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Author Topic: Decals on scratch built models  (Read 1957 times)
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Dеnis
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« on: December 13, 2016, 11:34:16 am »

How do you do custom decals for your scale models?  You know, all those accurate big & small writings on hull & everywhere - ship name, port of registry, numbers, marks, signs, etc. - how do you get them there?  Back then all I could do was writing everything on model by hand with a very thin/sharp brush or needle - it was nice, but quality was far from accurate.  Would like to hear your technicues/tips/suggestions.

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Denis
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Jon Godsell
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« Reply #1 on: December 13, 2016, 02:19:15 pm »

Denis,

Suggest that you post this request here: http://www.modelboatmayhem.co.uk/forum/index.php


Jon.
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Michael Wirth
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« Reply #2 on: December 13, 2016, 04:25:27 pm »

Hello!

In the past I used self-made signs and decals as well as online services.

For the most common scales (e.g. 1:50, 1:100) there are sheets with draught marks available.

When you take a look at model railroader magazines (ok, I confess I'm a model railroader, too) there are quite some suppliers of decals where you can upload your own computer generated drawings from which they make the decals. Especially popular for Northern American railroading with the many different roadnames there. I can look up some in the US or in Great Britain, if you like.

In the past I used commercial labeling machines, too. But the quality (resolution) of the prints is not that good. I printed it out on thin film and carefully painted the letters over with a very small brush. The disadvantage is that however thin the film is, you see it on the finished model if you take a closer look.

For the names of ships in the scale of 1:48 to 1:20 I used noodles. Yes, there are noodles in the shape of characters for soups for example. I sort the best out, glue them to the hull and paint them over. Looks like charakters welded on the hull and cost nothing - there are always enough left for a good soup!


Best regards,

Michael.
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Dеnis
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« Reply #3 on: December 14, 2016, 07:43:30 am »

Right, a film on a painted hull will be visible...  So far I found there's a way of simply printing the lettering on a normal paper, cover it with a scotch tape, cut out extra parts around the needed area, put to soap water for some seconds, carefully remove the paper from tape - the lettering should remain under the tape & then glue that to the model.   The problem here is, the scotch tape has some thickness & would be visible on a painted hull.  Less problems if the hull is not painted but a colored cardboard with a scotch tape all aover it for waterproof - my now outdated way of modeling, so decals as scotch is not a decent way to do it.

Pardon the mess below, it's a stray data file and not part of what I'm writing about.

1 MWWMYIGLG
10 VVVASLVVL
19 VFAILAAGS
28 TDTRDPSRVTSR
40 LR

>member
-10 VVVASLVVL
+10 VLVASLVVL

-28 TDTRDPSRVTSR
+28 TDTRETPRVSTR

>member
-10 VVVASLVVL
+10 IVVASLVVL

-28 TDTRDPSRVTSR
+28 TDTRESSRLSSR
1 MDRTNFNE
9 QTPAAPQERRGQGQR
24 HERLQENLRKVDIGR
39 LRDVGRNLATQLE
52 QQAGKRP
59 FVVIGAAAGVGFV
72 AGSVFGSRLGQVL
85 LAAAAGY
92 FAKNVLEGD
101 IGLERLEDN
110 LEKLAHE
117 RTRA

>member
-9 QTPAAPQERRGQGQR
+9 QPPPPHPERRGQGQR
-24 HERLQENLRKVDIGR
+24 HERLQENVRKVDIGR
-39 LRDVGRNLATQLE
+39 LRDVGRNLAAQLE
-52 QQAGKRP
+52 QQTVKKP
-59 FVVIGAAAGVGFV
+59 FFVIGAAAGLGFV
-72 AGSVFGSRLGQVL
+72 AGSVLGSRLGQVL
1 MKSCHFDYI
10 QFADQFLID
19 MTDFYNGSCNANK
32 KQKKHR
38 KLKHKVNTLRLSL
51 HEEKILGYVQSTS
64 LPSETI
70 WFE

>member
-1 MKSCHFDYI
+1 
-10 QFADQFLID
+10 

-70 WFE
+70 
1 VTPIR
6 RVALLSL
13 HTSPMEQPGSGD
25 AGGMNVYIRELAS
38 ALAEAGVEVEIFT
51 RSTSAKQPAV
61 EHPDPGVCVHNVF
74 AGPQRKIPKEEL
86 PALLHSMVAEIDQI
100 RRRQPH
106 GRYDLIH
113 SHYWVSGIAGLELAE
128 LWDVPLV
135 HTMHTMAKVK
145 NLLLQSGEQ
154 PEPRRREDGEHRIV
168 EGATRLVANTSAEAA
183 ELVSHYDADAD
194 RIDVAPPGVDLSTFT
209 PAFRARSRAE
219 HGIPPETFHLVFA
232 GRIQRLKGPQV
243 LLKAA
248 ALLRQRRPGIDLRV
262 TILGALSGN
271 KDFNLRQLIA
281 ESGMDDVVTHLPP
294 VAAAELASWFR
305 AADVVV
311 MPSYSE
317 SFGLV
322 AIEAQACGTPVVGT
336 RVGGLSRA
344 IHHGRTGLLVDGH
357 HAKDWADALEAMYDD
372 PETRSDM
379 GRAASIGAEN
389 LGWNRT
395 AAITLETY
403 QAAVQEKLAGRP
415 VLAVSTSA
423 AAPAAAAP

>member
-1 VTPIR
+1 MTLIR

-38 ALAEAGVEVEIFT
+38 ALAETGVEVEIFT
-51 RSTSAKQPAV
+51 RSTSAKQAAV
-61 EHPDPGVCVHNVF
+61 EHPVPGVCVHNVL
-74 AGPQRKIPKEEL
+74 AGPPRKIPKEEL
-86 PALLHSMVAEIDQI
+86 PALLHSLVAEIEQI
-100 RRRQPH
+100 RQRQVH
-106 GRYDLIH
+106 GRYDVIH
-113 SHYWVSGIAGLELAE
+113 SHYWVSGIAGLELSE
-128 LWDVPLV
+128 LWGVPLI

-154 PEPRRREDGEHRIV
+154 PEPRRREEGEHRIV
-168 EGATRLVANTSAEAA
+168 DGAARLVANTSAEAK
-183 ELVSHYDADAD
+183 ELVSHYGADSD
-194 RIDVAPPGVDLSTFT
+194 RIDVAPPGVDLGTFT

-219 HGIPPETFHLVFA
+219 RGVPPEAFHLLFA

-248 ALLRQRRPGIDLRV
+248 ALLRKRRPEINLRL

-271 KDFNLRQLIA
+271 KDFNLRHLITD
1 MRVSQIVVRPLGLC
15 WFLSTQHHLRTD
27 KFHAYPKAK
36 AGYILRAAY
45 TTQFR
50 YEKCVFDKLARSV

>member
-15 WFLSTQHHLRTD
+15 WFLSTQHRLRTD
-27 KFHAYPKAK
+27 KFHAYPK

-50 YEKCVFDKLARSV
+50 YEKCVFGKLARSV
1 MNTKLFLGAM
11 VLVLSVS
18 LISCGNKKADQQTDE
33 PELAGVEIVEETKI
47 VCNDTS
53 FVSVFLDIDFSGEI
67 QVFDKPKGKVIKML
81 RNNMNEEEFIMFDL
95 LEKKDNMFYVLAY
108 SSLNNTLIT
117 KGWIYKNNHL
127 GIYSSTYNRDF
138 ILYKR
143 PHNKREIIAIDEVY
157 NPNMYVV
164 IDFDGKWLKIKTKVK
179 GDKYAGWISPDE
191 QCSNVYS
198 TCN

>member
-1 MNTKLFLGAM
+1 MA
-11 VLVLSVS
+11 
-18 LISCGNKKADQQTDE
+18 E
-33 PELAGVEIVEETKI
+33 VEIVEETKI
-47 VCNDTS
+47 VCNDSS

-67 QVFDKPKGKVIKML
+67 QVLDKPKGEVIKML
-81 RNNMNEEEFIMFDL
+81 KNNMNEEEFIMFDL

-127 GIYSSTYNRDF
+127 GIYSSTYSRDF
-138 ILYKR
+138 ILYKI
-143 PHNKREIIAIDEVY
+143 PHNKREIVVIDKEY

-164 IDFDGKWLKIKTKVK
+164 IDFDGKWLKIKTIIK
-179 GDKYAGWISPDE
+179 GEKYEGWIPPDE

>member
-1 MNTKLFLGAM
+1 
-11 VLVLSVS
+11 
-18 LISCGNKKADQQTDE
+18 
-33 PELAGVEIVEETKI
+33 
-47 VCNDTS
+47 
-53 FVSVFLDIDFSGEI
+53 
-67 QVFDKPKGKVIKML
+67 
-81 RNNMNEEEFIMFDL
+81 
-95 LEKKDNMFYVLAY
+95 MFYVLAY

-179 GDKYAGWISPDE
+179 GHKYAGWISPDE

Then, how do lettering get on hull without decals & manual writing with brush?
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Michael Wirth
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« Reply #4 on: December 14, 2016, 07:59:05 am »

Hello!

There is something I always wanted to try: a form of pad printing.

For now it's only theory, but I will try it as soon as I have the time:

1. Get type case with a set of characters in various sizes of a movable type used in letterpress printing.
2. Set the name or whatever should appear on the model.
3. Apply paint an let it dry a little.
4. Transfer with a pad onto the model (material of the pad is subject to a trial and error process I suppose).
5. Seal with transparent paint.

Pad printing is how industrial mass produced models are decorated, so in principle it should work and I think it's worth a try!


Best regards,

Michael.
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seaway7228
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« Reply #5 on: December 16, 2016, 02:54:23 pm »

I construct models at 1:200.. there are ready made decals available that can be attached and look perfectly alright. They are advertised in various modelling magazines. However I also type them up on my computer and print them onto transfer paper which is quite readily available in this part of the world. I cut them up and attach easily to the hull.If I want colour transfers I can achieve the same effect but must get the paper printed at a shop which does paper colour printing, using the same transfer paper I would use on my home printer.
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Pieter Inpyn
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« Reply #6 on: December 16, 2016, 04:55:47 pm »

My way of working:
- in microsoft excell type your text in one cell in the font and size that you need
- make the background of the cell the right color
- make also surrounding cells the same color
- make a test print on normal paper
- print the tekst on a sheet of adhesive adress labels
- cut out what you need and stick it to the model
- (also small figures or jpg-files or logo-files can be stored in one cell)
Will probably no work for plastic models but with paper of cardboard models it works very well.
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